The Nipah epidemic may be under control but exotic food lovers have been advised to be careful when eating bat meat.
People who catch, kill and clean bats must take precautions to protect themselves from being infected by the Nipah virus, said Prof Dr Tan Chong Tin, the leader of the Nipah Encephalitis Investigating Team during the 1998/99 outbreak.
“They also need to be careful because bats are believed to transmit the SARS virus,” he said during his Merdeka Award Lecture Series “The Saga of Nipah Encephalitis: An Update” yesterday.
Asked if eating bat meat could pose a danger, he said that should not be a problem if it was properly cooked.
However, Dr Tan, said he would not want to create an anti-bats sentiment because bats had a positive ecological contribution.
Bats are also believed to benefit those suffering from asthma. According to an online website, a community in Thailand eats the meat believing it to be good for the libido.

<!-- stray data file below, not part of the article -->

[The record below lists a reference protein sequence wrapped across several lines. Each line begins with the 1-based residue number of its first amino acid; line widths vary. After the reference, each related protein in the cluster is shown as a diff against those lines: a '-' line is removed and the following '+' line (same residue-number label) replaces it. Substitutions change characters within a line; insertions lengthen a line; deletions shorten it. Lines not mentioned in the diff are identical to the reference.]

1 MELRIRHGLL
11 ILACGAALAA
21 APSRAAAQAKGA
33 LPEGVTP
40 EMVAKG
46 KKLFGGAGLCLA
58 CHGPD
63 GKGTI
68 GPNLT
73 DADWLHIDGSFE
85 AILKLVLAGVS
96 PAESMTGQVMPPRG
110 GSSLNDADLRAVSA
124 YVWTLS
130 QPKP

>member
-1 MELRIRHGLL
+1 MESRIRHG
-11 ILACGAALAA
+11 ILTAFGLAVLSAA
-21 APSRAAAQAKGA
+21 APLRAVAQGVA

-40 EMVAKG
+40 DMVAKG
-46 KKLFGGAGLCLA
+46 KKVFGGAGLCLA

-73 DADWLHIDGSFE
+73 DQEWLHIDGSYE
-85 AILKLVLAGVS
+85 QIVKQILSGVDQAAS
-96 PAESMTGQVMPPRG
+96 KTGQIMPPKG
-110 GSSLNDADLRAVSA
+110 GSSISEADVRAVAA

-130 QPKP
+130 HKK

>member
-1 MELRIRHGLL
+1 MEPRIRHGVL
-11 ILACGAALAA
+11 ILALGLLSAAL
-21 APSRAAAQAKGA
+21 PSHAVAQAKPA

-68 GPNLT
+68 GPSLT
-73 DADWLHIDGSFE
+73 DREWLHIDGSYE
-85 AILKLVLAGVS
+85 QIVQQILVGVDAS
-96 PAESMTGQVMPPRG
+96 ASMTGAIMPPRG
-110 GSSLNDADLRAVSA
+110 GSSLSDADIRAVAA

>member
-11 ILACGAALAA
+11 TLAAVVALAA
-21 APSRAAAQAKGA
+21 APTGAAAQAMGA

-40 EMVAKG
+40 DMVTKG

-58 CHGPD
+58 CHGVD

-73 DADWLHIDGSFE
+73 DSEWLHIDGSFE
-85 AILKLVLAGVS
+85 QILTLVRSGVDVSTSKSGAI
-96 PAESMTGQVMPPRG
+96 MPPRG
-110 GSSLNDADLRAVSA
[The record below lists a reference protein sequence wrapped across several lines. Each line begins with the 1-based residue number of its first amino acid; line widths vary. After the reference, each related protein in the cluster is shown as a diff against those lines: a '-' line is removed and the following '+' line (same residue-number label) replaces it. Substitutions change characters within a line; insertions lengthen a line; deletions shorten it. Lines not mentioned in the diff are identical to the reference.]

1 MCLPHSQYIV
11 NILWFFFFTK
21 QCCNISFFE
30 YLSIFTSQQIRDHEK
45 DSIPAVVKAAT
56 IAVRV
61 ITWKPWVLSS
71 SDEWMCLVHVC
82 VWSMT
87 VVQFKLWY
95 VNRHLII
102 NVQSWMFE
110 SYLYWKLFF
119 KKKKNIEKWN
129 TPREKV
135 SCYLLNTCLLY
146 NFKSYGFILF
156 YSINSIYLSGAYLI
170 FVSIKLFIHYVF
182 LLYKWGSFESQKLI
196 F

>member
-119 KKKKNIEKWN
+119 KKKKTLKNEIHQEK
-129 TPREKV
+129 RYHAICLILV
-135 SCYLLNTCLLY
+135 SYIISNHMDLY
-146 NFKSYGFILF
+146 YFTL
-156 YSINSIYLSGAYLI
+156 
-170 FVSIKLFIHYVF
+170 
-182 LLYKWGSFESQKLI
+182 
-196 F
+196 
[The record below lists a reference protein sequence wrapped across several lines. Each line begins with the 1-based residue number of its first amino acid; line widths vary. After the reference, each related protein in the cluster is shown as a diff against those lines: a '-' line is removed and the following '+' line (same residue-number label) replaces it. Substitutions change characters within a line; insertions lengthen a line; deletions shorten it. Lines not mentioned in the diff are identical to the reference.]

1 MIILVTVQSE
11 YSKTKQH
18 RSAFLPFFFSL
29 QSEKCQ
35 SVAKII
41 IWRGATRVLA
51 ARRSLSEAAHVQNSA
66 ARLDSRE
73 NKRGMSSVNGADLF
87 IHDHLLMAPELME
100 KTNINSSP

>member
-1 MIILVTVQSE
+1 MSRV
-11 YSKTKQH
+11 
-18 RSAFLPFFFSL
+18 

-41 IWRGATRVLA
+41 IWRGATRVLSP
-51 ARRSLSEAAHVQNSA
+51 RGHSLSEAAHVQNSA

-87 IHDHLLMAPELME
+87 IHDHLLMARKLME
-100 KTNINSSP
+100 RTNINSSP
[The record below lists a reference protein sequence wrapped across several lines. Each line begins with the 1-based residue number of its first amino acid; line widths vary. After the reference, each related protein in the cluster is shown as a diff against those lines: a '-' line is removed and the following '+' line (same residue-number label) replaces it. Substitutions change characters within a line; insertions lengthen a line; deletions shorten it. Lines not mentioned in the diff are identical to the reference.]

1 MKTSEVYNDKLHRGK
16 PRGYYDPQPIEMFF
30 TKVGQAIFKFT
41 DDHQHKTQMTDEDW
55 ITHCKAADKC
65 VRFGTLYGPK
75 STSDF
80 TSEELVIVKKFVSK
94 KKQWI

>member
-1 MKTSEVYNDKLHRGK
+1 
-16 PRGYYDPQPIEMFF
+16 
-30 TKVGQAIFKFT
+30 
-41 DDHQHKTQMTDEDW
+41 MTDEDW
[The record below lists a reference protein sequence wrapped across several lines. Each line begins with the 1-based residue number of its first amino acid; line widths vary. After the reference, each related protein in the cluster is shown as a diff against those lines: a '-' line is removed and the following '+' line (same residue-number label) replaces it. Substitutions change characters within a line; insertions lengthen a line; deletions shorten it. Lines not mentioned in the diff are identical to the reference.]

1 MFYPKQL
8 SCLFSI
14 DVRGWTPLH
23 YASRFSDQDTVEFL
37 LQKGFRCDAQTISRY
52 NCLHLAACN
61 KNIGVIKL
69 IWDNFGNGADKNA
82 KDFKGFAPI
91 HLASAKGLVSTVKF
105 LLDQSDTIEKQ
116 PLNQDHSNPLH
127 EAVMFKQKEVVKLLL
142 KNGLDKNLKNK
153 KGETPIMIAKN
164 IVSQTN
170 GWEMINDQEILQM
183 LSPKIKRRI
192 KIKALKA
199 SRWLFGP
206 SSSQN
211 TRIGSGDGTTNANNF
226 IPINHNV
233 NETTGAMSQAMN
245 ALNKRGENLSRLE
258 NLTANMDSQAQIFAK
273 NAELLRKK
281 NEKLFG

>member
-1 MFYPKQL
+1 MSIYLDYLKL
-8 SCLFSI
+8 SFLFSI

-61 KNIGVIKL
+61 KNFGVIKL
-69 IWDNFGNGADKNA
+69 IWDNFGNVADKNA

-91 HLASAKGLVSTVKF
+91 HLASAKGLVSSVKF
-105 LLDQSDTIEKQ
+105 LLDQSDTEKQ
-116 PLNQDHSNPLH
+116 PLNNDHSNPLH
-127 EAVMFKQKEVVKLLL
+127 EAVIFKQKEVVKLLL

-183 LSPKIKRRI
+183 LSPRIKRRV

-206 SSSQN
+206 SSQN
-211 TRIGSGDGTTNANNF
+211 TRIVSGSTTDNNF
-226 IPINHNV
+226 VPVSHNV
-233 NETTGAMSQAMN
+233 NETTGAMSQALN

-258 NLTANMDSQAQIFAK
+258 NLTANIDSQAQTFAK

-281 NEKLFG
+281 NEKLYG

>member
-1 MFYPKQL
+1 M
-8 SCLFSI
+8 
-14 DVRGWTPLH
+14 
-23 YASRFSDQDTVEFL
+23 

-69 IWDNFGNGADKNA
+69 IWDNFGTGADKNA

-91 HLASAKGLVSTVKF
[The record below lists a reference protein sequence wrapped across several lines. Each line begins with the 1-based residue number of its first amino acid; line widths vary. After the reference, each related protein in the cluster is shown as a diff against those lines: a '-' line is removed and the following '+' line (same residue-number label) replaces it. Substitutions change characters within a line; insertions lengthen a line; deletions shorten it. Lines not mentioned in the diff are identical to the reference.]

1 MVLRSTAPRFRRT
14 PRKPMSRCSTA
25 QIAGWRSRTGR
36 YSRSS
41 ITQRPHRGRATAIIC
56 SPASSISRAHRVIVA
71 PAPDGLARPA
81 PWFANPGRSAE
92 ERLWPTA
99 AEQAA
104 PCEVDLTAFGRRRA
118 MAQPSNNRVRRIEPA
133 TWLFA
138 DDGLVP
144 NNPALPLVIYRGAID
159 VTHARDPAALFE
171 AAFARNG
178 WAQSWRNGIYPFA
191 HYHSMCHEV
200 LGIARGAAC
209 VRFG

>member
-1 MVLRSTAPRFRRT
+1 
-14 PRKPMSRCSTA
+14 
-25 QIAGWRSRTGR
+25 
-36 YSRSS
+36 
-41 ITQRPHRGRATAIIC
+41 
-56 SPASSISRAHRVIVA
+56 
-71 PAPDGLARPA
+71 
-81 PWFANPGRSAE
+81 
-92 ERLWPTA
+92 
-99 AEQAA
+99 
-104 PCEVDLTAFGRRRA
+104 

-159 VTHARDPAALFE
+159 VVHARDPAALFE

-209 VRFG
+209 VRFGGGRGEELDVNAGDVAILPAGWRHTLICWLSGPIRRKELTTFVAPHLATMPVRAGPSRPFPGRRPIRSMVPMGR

Dr Tan said that the Nipah virus was still a global concern because it had been discovered in many areas of the world like Ghana, Madagascar, India, China and various parts of South East Asia and Australia.
Asked if the virus can still be found in Malaysia, Dr Tan said this was not known because no tests had been carried out since the 1998/99 outbreak.
The outbreak began in vilages near Ipoh and took more than 100 lives
The Star 27/5/2010